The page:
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Submission + - How should I have responded to RIAA lawyer? 10

NewYorkCountryLawyer writes: "The RIAA's lawyers are a bit jumpy these days since their standard "making available" boilerplate was rejected by the Court in Interscope v. Rodriguez. But I still never expected, when I initiated a dismissal motion in Elektra v. Schwartz, that they would be reaching out to me , of all people, for help. But so they did, asking me "in the interest of efficiency... what precisely Defendant contends is lacking from Plaintiffs' Complaint for Defendant to consider it sufficient. Perhaps Plaintiffs may be able to satisfy these alleged deficiencies and spare both parties additional and unnecessary motions practice." Unfortunately my response was not very helpful; I couldn't think of anything better than to say, more or less, that "Plaintiffs have no case whatsoever against Ms. Schwartz, and their case against her was frivolous in its inception. Accordingly, there are no facts they can allege that will satisfy the plausibility standard." On reflection, I'm feeling kind of guilty that I didn't give them a more creative, and helpful answer, and I thought to turn to my friends at Slashdot, who are (a) almost always helpful, and (b) always creative. What would you have said?"
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How should I have responded to RIAA lawyer?

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  • It's not your job to tell them how to do their job. They are trying to open a legal trap; "Look, we already asked, and they had a chance to respond". Do go there, and respond to them in kind.
    • Of course you're right Bomarc. But they got caught in their own "trap".

      When Judges Trager and Levy read that stuff, they're going to realize, if they haven't already, how totally frivolous the RIAA's cases are.

      Can you imagine a lawyer filing a complaint in a federal court without first having enough facts to make his complaint "plausible"?

      And then asking his adversary what he should have put in it?
      • I'd have been tempted to tell them to Ask Slashdot :]

        Of course, I'd hate to accidentally help them, even though they'd be more likely to get pointers to goatse than useful information. I mean, look at the story over MediaSentry's collapse. Actually, point them to it. I think they deserve to know just how people feel about them.

        And I guess I WOULD tell them that their bigger problem is technical, not legal. True, we don't like the funny legal tricks they play to cover the technical shortfalls. But the o
  • How about: "Richard, if you drop the case with prejudice, pay all of my client's fees and costs, kneel down and beg forgiveness from the defendant and all other similar defendants, vow to never file such frivolous lawsuits again, and work pro bono to defend against such lawsuits, THEN you might just pass the plausibility standard."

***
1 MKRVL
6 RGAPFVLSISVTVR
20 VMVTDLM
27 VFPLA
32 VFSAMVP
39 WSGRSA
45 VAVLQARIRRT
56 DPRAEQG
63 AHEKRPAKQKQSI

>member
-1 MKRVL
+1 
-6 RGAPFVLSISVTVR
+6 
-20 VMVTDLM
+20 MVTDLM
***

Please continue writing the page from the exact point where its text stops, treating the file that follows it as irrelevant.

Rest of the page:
But seriously, I think you handled it appropriately.

    • Interesting, I did say something like that in one of my emails:

      Dear Richard, You have shown yourself to be an extremely clever lawyer, and would no doubt have no problem whatsoever drafting an appropriate pleading had you any facts or law upon which to base such a pleading. The problem is that you do not have a case against Ms. Schwartz. There is, therefore, nothing you can truthfully allege that will satisfy the 'plausibility' pleading standard. You would therefore to do well to dismiss the case with prejudice in order to avoid expanding even further yours and your clients' exposure to attorneys fees, damages, and sanctions. For your reference, attached is a copy of the decision in Morton v. Seltzer, 336 Mont. 225, 154 P.3d 561 (2007), where a plaintiffs' law firm was held liable to the defendant for damages for conduct quite similar to your conduct in the instant case. Also, attached are copies of Capitol v. Foster, 2007 WL 1028532 and 2007 WL 1223826, resulting in a $68,685.23 attorneys fee award against your clients based upon your firm's pursuit of a case very similar to the instant case.

      • by Dr_Art ( 937436 )
        I must have missed that part because I was visualizing Richard kneeling and begging for forgiveness...:-)

      • by Ixitar ( 153040 )

        ...exposure to attorneys fees, damages, and sanctions.
        You forgot ridicule.
  • Trouble is, they'd sue you for copyright infringement.
  • Ray, were you to help the opposing side attempt to screw your own client even further than they already have, I'd expect them to have you up before the state bar on ethics charges and facing disbarment, along with your obvious removal from this case.

    Come to think of it, that might be the only way they can win this.

    In fact, they should be up on ethics charges for even asking.

  • Hi Xeno and Nom

    1. There's no "way they can win this". All they can do is harass and extort. It's what they do.

    2. I think they really are confused at this point. They figured, hey Ray's a nice guy, maybe he can help us figure out what we're supposed to do now that that pesky Supreme Court requires "plausibility". How in heck can we get plausibility when we have no reason to think this lady, who doesn't even know to use a computer, ever infringed any of our copyrights?

    3. Yeah, that's what I should have

"So why don't you make like a tree, and get outta here." -- Biff in "Back to the Future"